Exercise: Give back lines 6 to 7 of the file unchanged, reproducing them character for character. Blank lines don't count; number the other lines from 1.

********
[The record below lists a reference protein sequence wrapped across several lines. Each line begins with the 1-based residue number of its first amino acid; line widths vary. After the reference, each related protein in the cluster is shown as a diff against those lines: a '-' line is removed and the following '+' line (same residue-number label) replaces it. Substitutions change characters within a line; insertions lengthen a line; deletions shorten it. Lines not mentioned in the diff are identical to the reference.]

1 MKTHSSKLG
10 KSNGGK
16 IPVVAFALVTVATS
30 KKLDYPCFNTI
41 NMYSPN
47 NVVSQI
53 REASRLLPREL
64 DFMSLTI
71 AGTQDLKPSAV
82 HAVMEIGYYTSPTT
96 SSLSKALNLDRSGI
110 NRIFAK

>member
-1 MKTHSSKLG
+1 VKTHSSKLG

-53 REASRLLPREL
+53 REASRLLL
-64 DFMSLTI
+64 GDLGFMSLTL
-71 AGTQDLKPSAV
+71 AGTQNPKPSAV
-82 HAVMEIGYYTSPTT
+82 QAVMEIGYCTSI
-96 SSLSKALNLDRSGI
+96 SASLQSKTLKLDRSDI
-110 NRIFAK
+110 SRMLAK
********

41 NMYSPN
47 NVVSQI